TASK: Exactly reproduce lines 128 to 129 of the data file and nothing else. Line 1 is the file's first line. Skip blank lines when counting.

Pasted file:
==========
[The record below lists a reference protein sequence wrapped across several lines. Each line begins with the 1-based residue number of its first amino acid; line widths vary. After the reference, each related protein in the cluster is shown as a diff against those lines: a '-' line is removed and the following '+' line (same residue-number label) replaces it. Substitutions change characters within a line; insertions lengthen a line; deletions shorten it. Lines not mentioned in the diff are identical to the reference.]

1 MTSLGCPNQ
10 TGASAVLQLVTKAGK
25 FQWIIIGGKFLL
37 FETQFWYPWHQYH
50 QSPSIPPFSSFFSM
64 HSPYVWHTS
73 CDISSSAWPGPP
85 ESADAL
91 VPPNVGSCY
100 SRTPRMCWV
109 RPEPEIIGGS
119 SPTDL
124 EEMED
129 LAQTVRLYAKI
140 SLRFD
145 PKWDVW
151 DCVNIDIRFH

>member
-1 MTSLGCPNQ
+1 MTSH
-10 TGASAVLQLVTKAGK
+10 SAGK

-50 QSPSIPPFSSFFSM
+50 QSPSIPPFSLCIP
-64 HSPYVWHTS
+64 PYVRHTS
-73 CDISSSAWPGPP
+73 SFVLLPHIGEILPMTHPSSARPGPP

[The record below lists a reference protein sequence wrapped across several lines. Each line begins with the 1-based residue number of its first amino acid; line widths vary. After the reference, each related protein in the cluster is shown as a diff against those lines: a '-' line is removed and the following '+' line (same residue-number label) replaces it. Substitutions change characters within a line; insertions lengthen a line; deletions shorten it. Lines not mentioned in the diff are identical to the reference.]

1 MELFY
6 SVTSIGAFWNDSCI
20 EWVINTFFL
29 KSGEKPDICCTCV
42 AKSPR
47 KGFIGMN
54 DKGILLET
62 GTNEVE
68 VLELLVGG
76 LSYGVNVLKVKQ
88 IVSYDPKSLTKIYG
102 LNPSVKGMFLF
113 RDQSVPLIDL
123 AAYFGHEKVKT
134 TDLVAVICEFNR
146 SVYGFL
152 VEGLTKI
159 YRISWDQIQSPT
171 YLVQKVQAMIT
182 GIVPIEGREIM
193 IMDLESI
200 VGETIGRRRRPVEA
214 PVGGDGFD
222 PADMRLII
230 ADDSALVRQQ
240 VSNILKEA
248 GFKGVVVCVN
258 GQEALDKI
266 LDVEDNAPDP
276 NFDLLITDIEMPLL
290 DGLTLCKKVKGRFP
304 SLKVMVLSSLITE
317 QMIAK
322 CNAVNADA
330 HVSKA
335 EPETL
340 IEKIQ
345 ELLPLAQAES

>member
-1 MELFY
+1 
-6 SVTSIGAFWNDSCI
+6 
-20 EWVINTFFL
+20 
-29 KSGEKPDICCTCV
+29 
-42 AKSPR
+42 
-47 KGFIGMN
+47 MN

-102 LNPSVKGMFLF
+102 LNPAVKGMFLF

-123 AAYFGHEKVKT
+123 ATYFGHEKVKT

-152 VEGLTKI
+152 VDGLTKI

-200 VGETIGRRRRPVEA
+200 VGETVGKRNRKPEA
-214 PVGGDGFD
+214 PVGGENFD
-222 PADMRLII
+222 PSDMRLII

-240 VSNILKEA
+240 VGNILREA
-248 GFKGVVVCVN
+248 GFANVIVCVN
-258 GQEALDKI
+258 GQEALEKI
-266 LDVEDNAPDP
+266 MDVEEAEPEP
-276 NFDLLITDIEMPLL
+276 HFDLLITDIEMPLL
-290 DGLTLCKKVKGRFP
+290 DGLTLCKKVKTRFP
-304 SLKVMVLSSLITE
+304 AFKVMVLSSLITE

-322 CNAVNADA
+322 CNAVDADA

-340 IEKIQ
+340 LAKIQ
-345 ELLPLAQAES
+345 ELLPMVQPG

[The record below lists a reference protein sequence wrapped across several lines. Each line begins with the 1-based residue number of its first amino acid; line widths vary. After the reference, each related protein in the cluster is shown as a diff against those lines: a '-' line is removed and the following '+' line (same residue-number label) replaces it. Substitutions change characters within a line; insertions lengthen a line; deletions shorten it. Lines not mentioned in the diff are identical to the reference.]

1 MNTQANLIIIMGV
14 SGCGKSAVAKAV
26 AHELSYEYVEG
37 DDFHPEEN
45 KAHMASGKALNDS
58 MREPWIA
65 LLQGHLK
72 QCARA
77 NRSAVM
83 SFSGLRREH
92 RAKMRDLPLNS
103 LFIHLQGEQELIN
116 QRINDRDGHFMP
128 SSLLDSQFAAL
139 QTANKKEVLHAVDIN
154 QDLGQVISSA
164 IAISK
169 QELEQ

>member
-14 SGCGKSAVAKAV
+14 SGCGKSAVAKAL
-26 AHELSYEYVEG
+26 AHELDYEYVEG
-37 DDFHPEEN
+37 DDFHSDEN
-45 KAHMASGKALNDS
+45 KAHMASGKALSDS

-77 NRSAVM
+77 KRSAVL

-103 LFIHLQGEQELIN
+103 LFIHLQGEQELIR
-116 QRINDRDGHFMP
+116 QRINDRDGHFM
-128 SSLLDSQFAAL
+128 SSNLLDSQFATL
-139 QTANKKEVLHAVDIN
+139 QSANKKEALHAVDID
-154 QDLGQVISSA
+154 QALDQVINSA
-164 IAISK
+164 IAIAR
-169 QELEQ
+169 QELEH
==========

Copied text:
128 SSLLDSQFAAL
139 QTANKKEVLHAVDIN